Virgin Atlantic’s 100% Sustainable Aviation Fuel gambit
In this episode, we talk to Holly Boyd-Boland, Virgin Atlantic’s VP Corporate Development and Sustainability.
Welcome to Season 3 of Sustainability in the Air, the world’s first podcast dedicated to sustainable aviation. Through in-depth conversations with top aviation leaders, we break through the clutter and provide a clear roadmap for a net-zero future.
With few options at hand to decarbonise, aviation’s most promising solution remains sustainable aviation fuels (SAF). Flights powered by sustainable fuels, however, have mostly been reliant on SAF blends of varying percentages. Fully 100% SAF operations have been rare or conducted on one engine only.
Later this year, Virgin Atlantic will conduct the world’s first net zero transatlantic flight using 100% SAF. If all goes well, it could set the stage for much cleaner flying by the end of this decade.
In this episode of our ‘Sustainability in the Air’ podcast, Virgin Atlantic’s VP of Corporate Development and Sustainability, Holly Boyd-Boland speaks with SimpliFlying CEO Shashank Nigam, and shares how the airline is preparing to conduct the historic 100% SAF flight with its partners; the existing regulatory and technical challenges with procuring, producing and using SAF; and other pathways to net zero by 2050.
You can listen and subscribe to our podcast on all major podcast platforms or read our deep dive into the episode below.
If you’re rushed for time, you can also directly jump to your topic of interest by referring to these timestamps:
Planning for the historic trans-atlantic 100% SAF flight (2:55)
Barriers and regulatory issues with SAF usage (7:24)
Understanding the impact of contrails (10:25)
Partnership with Air Company (13:47)
Various pathways to procuring SAF (16:09)
Corporate SAF programme (18:58)
Who should pay for greening the airline? (23:56)
In-cabin sustainability (27:58)
Should there be a frequent flyer tax? (32:02)
Virgin Atlantic’s eVTOL strategy (34:05)
Can supersonic be sustainable? (37:34)
How the airline is targetting net zero (39:22)
Rapid fire! (42:10)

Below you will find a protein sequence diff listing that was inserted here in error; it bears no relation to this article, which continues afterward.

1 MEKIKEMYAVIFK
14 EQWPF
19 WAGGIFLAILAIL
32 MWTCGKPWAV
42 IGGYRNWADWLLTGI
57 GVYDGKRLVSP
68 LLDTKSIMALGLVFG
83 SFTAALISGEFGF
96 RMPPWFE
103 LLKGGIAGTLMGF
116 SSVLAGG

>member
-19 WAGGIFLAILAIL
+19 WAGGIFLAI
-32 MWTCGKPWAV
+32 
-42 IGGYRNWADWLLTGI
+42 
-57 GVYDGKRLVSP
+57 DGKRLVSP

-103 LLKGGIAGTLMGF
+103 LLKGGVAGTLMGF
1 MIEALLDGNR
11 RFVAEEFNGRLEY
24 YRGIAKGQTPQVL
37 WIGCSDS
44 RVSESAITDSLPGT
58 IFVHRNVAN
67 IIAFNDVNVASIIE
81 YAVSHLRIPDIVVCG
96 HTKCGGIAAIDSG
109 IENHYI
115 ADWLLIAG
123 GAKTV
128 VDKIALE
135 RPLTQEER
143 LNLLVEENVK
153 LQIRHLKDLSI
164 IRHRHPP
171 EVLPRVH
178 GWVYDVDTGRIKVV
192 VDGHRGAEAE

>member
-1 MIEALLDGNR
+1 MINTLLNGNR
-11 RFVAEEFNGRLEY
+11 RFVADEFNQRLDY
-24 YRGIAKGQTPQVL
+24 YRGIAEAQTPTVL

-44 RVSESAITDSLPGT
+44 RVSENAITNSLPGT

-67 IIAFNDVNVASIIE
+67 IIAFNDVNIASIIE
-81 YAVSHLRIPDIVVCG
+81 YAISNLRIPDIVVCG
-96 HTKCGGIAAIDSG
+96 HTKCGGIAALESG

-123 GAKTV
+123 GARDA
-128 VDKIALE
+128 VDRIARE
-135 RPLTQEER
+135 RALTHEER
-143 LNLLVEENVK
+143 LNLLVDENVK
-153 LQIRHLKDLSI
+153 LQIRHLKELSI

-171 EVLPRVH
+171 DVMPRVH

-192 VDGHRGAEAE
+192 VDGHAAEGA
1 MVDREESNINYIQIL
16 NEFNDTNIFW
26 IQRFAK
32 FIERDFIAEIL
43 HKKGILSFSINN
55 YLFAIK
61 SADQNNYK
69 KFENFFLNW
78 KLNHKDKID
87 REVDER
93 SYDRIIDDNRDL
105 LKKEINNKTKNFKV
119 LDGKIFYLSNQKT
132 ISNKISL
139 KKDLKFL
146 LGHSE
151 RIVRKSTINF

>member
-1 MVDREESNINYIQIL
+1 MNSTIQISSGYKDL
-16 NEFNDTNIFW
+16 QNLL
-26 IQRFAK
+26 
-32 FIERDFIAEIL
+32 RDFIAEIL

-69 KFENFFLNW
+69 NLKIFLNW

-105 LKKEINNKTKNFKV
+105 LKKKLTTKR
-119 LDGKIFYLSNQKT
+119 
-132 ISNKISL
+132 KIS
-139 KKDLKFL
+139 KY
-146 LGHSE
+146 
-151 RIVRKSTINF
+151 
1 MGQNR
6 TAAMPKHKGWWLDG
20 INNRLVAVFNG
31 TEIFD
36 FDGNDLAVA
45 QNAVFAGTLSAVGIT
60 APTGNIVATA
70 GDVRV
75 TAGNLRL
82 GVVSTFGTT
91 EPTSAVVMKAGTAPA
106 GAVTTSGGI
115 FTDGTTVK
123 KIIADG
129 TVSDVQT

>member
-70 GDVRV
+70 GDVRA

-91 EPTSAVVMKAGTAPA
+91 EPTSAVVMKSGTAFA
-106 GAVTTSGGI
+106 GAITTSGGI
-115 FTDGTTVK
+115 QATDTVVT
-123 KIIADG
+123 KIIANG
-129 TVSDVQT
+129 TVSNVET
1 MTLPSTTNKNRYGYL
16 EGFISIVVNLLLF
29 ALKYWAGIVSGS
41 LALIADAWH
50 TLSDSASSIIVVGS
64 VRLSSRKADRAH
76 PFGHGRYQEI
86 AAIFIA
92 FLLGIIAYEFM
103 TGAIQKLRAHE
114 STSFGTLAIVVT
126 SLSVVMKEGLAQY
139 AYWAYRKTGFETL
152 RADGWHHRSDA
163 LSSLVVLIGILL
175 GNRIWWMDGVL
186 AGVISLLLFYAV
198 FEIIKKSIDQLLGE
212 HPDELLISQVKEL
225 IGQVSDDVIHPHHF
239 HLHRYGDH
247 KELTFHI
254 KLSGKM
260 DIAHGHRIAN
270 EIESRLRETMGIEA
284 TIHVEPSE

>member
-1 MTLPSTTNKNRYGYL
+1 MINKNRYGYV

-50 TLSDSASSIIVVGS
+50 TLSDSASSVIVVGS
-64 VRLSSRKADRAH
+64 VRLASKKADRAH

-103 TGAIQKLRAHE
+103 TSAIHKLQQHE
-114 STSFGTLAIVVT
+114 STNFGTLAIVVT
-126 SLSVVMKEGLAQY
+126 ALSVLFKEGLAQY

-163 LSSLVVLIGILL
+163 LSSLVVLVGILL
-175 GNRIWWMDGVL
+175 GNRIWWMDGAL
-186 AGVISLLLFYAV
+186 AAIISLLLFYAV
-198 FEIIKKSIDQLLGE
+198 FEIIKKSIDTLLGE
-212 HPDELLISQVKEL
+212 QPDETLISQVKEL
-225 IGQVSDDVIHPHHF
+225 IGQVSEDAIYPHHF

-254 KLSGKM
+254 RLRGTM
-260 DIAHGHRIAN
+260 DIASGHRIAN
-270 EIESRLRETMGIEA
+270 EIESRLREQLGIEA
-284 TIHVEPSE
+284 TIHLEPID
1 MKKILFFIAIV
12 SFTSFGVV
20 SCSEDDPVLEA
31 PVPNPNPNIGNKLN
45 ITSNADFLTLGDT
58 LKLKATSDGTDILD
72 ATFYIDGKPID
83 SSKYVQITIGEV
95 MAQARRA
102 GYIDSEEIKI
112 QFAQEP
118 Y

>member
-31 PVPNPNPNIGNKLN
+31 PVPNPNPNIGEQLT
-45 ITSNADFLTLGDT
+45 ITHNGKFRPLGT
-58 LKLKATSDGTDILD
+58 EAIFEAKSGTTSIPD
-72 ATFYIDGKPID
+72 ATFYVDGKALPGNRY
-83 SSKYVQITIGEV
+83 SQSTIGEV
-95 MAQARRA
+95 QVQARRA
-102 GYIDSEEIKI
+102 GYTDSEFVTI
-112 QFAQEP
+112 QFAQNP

SAFely flying into a green future
In December 2022, Virgin Atlantic (VA) announced that it would attempt the world’s first transatlantic net zero flight run on 100% SAF. Currently, SAF is approved for use in all aircraft, but only in blends of up to 50% with conventional jet fuel. As a result, while SAF blends have been used by various airlines – including up to 100% in one engine by United and Emirates in demonstration flights – VA’s long-haul flight from London to New York is expected to be the true mould-breaker.
Boyd-Boland says the flight, preparation for which is underway in full force, is expected to fly in the fourth quarter of 2023. “Where we are in the programme now is focusing on the fuel testing and certification,” she explains. “That’s kind of the gateway for us to move from the fuel side to the engine testing and the airframe testing to get us to the right safety and regulatory approvals to operate the flight.”
The flight will be operated by one of VA’s Boeing 787 Dreamliners, powered by Rolls-Royce Trent 1000 engines. According to reports, Virgin will acquire around 60 tonnes of HEFA fuel with a 12% synthetic aromatic content, of which 45-50 tonnes will be used for the transatlantic flight and the remainder for testing and approvals purposes.
VA’s 100% SAF flight is made possible due to VA winning UK government funding of £1 million – an incentive offered under the government’s Jet Zero strategy to decarbonise aviation. The airline has put together a consortium with six partners – Boeing, Rolls-Royce, Imperial College London, University of Sheffield, ICF and Rocky Mountain Institute (RMI) – and is forming up to seven working groups for this highly challenging project.
Boyd-Boland insists that VA is steadfast in its goal of achieving net zero emissions by 2050. As a result, given the limited decarbonise levers at aviation’s disposal, SAF gains exceptional importance. “We are de facto relying on sustainable aviation fuel to deliver 40% or more of the emission reductions we need to achieve as an industry by 2050,” she explains. “And when you put that in context for VA, a long-haul only operator, then we care about SAF even more.”
In fact, VA has supported SAF for many years now – in the past year itself it has announced multiple partnerships. These include an agreement with Neste and ExxonMobil to supply SAF at London Heathrow as well as a huge agreement to purchase 70m US gallons of SAF from Gevo, in partnership with Delta Air Lines. Boyd-Boland points out that securing the supply of SAF is an important step towards the airline’s target of 10% SAF by 2030. She also emphasises the airline’s industry leadership in this sphere – VA was the first airline to operate a flight on biofuel way back in 2008; in partnership with Lanzatech, the airline also operated the first commercial flight using SAF in 2018.